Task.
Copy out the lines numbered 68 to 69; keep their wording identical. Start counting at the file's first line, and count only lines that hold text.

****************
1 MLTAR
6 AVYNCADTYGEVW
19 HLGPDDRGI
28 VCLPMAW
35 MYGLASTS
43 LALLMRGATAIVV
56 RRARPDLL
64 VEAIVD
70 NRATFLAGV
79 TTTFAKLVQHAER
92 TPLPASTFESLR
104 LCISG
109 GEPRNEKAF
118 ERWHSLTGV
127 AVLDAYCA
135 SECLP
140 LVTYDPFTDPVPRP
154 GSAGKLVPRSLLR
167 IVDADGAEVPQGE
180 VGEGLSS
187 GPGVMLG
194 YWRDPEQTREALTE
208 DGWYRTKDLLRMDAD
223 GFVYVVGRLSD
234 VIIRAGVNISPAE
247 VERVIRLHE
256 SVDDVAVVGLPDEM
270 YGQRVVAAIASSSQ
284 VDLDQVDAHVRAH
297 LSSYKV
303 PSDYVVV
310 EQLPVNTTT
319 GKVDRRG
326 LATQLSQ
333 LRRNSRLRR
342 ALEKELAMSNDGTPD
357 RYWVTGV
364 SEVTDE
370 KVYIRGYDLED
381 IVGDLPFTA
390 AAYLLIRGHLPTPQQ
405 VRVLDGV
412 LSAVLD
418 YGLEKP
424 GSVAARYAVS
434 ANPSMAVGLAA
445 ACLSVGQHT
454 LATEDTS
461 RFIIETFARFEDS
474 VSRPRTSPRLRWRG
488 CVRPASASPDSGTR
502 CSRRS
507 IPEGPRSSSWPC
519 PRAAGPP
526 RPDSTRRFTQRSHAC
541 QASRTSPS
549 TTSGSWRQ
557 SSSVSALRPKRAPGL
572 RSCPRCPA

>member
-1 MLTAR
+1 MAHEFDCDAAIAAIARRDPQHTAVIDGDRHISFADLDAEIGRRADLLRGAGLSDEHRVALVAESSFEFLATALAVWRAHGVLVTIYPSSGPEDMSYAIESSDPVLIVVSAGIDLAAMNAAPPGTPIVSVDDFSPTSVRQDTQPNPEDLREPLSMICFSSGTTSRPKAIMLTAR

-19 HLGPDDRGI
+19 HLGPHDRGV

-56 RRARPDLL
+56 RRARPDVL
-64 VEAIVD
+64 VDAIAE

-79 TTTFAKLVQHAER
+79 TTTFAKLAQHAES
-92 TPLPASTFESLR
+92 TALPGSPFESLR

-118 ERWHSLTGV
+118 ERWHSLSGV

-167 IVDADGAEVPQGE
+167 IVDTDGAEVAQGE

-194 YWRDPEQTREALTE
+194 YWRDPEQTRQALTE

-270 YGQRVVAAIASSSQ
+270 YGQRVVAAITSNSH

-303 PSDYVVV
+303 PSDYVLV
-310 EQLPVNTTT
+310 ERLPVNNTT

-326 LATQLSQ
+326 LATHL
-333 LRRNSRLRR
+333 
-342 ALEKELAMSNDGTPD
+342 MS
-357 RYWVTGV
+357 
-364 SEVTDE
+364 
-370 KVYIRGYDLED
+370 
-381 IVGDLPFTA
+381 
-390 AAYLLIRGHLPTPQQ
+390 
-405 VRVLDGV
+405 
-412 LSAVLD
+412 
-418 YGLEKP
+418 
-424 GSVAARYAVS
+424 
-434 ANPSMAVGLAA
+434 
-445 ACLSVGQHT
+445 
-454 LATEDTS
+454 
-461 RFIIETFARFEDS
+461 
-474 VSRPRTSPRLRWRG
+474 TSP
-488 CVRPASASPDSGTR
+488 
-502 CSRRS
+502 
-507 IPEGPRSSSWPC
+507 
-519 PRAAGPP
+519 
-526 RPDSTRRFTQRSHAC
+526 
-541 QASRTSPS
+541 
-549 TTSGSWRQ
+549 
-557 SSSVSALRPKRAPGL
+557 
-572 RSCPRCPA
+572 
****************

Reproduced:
+64 VDAIAE

-79 TTTFAKLVQHAER